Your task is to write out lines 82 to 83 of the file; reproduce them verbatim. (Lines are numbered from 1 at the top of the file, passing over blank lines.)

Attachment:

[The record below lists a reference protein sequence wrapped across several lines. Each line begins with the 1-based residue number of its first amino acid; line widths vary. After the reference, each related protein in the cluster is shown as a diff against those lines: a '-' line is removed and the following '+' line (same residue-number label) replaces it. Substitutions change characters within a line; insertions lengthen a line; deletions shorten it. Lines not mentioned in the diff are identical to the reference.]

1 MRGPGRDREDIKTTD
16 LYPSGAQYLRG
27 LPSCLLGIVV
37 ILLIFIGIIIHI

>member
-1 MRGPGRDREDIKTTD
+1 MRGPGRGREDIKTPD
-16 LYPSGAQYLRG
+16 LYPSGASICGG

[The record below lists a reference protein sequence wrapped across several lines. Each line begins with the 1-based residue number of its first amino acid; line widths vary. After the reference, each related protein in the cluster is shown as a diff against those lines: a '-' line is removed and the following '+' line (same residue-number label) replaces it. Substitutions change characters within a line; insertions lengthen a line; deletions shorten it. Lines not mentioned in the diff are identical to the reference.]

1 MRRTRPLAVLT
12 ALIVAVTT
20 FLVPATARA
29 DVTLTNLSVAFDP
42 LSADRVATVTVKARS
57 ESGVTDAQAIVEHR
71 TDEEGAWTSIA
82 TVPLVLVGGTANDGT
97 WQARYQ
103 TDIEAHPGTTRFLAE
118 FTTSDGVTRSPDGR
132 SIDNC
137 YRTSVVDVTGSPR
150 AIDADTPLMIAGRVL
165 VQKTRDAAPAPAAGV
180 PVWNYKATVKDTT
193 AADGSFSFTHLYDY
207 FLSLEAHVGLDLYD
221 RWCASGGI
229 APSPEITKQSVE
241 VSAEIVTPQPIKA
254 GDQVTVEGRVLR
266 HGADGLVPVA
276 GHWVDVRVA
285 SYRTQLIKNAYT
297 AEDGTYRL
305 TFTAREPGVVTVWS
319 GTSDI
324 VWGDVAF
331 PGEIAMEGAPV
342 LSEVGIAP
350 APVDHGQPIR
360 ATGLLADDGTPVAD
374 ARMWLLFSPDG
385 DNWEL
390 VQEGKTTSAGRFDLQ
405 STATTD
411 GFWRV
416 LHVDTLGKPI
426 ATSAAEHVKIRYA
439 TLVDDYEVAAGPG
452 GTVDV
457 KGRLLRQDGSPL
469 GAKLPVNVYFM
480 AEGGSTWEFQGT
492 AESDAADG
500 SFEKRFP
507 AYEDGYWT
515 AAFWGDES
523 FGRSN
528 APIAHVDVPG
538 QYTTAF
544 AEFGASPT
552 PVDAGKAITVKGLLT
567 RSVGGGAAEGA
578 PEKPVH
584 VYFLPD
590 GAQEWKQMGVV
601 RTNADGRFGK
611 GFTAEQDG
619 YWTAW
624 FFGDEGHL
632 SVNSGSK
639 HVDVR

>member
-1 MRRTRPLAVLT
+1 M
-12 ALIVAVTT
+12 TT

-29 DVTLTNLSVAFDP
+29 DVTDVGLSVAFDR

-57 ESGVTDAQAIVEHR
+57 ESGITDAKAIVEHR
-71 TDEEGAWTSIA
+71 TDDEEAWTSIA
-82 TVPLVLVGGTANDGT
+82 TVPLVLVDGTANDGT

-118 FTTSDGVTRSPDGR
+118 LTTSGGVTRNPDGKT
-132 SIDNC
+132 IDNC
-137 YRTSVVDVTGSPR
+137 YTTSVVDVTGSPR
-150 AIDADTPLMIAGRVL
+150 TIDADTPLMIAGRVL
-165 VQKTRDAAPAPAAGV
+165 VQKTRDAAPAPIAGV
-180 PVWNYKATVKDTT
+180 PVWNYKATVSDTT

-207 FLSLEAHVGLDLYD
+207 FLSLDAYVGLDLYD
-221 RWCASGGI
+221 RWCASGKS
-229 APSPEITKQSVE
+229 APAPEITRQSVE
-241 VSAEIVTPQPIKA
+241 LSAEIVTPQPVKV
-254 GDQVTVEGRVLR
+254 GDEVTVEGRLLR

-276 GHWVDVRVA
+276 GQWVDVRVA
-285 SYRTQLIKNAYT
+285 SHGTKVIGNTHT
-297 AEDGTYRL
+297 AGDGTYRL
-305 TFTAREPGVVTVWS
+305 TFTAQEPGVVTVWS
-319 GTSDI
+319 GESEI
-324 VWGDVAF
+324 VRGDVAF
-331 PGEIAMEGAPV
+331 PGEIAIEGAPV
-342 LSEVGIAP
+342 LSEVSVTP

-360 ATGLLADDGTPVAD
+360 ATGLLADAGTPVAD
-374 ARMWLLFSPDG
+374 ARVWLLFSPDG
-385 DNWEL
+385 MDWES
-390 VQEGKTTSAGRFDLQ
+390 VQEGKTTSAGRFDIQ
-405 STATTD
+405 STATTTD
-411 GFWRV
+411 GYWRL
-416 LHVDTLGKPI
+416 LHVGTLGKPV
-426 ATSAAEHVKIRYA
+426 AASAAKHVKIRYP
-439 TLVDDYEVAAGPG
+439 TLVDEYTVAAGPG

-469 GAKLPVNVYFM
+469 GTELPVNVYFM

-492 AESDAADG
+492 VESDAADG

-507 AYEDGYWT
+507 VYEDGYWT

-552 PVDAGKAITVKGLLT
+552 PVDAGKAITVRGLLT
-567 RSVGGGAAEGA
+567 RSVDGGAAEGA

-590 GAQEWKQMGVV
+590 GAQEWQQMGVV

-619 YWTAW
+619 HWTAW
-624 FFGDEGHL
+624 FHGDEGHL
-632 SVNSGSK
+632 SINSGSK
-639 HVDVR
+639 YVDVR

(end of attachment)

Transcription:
+29 DVTDVGLSVAFDR

-57 ESGVTDAQAIVEHR